The life of the Mexican drug kingpin is being brought to television screens in a drama co-produced by Netflix and Univision.
While the real Joaquin “El Chapo” Guzman is locked up in a cold, tiny cell in New York, his career as a drug lord apparently over, his fictional counterpart is free and in top form in Colombia, where the Univision network and Netflix are filming a television series about his life.
Ironically, Guzman’s re-arrest in 2016 — after two dramatic prison escapes — has created such a bloody power struggle for his Sinaloa cartel in Mexico that the series’ producers thought it would be safer to film in Colombia, the country that used to be the epicenter of the hemisphere’s drug violence.
BOGOTA, Colombia — An avalanche of water from three overflowing rivers swept through a small city in Colombia while people slept, destroying homes, sweeping away cars and killing at least 193 unsuspecting residents.
The incident triggered by intense rains happened around midnight in Mocoa, a provincial capital of about 40,000 tucked between mountains near Colombia’s southern border with Ecuador.
Author’s note: Without the permission and the assistance of the Kogi, a tribe that has maintained its culture and way of life for centuries even as the world around their isolated mountain range has changed dramatically over the past few centuries, the trek herein discussed would have been impossible. However, as the Kogi wish to remain largely untouched by, and uninvolved with the outside world, to respect their privacy, I will largely omit their mention from this piece and will give no specifics on the locations of their villages, their sacred sites, nor even on the starting point of this multiple day hike. Instead, I will focus on the actual trek and its varied challenges and moments of celebration. My heartfelt thanks go to the Kogi, to the unnamed guides and handlers who helped this journey become a reality, and to Columbia Sportswear, who financed the trek and provided much of the gear upon which I and the other members of the team relied.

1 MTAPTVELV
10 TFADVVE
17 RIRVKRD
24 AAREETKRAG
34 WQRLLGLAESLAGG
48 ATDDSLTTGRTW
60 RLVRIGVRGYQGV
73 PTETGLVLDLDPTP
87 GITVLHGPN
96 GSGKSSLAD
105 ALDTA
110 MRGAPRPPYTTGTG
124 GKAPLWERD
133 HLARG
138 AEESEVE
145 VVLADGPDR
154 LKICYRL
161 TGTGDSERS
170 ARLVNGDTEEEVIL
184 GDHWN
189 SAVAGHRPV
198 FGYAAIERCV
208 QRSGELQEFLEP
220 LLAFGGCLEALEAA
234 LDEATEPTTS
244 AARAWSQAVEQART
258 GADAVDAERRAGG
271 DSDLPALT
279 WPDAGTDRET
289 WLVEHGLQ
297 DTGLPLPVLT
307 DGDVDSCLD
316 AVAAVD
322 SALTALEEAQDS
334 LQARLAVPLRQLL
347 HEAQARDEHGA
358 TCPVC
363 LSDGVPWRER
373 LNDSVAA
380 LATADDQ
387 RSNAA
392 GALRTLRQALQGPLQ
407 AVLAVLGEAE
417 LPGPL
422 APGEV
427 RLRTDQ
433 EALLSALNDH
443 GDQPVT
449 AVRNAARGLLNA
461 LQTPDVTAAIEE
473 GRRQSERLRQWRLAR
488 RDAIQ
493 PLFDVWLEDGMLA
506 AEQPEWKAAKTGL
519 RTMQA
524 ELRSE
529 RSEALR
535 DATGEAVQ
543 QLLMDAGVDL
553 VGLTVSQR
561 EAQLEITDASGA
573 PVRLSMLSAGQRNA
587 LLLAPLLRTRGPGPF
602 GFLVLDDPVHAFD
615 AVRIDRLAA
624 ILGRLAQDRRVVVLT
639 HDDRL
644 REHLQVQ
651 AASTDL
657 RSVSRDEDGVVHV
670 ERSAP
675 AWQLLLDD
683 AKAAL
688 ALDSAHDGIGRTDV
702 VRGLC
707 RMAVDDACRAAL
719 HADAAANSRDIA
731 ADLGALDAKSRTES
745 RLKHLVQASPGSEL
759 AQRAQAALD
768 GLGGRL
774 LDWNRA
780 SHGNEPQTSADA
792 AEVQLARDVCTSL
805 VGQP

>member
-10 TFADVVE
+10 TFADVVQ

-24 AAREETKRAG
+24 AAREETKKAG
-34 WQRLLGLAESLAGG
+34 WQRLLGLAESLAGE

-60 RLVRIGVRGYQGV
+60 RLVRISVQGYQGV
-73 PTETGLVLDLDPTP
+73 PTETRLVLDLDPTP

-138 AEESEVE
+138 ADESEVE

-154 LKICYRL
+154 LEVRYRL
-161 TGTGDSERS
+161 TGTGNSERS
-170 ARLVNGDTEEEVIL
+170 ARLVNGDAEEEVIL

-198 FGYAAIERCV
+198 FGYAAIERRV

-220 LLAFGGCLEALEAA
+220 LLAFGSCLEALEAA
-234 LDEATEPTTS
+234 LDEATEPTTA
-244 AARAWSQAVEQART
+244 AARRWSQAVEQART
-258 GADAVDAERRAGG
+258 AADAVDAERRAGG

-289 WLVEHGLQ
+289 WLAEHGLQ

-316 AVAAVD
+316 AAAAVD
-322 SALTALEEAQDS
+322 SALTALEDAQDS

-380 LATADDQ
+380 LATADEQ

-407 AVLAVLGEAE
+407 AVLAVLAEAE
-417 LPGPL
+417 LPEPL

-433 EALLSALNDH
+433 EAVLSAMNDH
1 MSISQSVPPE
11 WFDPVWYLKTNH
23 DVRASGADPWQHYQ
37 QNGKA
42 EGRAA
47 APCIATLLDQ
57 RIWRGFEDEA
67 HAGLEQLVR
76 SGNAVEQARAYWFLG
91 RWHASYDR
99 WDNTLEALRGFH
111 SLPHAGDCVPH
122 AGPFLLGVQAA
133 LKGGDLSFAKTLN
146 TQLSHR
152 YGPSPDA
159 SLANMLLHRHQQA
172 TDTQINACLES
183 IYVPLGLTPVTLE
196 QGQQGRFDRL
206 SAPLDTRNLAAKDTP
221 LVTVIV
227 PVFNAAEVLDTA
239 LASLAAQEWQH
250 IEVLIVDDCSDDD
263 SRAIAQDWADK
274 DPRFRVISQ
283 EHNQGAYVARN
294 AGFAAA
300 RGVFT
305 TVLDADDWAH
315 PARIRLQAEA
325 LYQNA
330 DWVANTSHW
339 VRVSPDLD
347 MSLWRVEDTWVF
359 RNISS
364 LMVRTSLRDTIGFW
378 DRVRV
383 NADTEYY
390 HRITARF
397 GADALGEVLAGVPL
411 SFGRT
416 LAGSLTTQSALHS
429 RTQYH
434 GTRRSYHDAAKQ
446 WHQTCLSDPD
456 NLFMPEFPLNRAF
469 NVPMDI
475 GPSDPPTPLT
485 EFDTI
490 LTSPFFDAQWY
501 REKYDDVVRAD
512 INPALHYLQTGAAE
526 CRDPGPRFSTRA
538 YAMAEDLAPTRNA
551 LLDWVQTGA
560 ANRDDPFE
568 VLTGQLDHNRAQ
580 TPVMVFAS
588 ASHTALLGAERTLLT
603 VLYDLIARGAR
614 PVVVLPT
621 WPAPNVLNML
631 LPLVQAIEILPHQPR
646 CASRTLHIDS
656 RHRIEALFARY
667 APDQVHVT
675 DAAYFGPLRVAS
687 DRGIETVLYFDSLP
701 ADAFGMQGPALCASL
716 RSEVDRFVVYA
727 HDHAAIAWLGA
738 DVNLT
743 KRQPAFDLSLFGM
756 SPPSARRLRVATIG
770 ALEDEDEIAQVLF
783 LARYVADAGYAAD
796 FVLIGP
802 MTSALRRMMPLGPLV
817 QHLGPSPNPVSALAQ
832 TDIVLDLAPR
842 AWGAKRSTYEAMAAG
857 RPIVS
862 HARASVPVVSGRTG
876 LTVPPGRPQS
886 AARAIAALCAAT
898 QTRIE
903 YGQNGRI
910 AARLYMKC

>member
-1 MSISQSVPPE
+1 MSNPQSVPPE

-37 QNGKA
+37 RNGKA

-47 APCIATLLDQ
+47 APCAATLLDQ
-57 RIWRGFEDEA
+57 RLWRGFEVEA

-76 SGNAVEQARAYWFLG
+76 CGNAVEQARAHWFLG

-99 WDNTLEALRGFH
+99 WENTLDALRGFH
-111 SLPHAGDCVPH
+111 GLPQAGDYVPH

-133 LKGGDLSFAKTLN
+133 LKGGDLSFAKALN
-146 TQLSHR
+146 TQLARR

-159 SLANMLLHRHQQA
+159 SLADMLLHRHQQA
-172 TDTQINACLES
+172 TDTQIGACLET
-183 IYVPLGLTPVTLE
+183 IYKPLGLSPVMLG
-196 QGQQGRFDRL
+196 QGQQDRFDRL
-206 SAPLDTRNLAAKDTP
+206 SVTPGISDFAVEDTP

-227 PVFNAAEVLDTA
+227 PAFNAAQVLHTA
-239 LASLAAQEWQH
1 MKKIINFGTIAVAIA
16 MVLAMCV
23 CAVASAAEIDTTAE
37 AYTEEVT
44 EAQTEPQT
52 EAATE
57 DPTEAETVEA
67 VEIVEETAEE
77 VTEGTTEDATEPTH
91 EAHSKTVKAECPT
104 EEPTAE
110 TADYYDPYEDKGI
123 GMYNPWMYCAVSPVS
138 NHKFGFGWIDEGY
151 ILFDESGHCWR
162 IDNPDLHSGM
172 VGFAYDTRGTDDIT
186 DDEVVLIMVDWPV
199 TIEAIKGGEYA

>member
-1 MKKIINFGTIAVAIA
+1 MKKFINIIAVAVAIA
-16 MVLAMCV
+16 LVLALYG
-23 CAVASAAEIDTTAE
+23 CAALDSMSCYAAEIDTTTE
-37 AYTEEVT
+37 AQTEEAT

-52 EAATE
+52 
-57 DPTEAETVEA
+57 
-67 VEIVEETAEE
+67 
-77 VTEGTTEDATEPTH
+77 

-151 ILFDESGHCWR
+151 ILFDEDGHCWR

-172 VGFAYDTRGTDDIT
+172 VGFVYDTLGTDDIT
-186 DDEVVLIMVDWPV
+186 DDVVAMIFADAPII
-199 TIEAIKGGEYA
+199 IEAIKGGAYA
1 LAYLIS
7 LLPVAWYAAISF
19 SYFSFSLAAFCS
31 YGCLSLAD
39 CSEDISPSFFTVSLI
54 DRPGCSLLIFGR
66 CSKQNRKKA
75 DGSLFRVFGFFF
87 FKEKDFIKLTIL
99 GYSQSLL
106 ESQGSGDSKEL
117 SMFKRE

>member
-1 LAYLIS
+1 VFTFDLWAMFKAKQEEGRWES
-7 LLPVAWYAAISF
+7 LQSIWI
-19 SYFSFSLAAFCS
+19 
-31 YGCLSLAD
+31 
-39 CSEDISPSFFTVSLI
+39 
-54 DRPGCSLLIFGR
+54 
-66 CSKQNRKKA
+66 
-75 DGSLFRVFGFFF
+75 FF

The first day was going well, overall, despite the heat and humidity that are to be expected when one is hiking through a rain forest located a few dozen miles from the Caribbean coast of South America. There was one consistent cause for frustration, though: the steep, rutted, dirt trail spent as much time going down as it did up, and as any mountaineer knows, every step you take down now means a step up farther along the path.
SÃO PAULO, Brazil—This country’s largest criminal organization is recruiting members of Colombia’s once-powerful rebel group as it seeks heavy-weapons and other expertise to help expand its hold over Latin America’s drug trade, investigators and officials in both countries say.
First Capital Command aims to broaden its criminal footprint with Colombian rebels’ heavy-weapons skills.
l. “You will be carrying money, of course. And our weapons.”
“Hey, buddy. I want you to know something,” Joaquín Archivaldo Guzmán-Loera said to the veteran helicopter pilot who he nicknamed ‘Tinieblo’ (Twilight). The pilot had just arrived in Sinaloa, Mexico from Miami, to begin flying for Guzmán-Loera.
“I’m all ears, Mr. Guzmán,” answered the pilot. He knew his new boss was no saint, but didn’t know much else.
“Do you recognize me?” inquired Guzmán.
“I’m afraid I don’t, sir,” answered the pilot.
“I’m no little angel,” Guzmán said. “But later I’ll tell you the story of a cardinal of the Catholic Church they assassinated, mistaking him for me.”
Latin American governments traditionally allied with the U.S. on anti-drug efforts are increasingly divided as countries from Costa Rica to Colombia seek a debate over legalization at a regional summit.
Officials from the 35 members of the Organization of American States are meeting in Guatemala City today in a special session called a year ago to address counter-narcotics policies.
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My observations as an artistic, writer, blogger, computer geek, humanist, mental health activist, lifelong learning and researcher of life living with lifelong severe depression, anxiety, social anxiety with agoraphobia, PTSD, A Nervous Breakdown, as well as a Survivor of Sexual Abuse and Rape.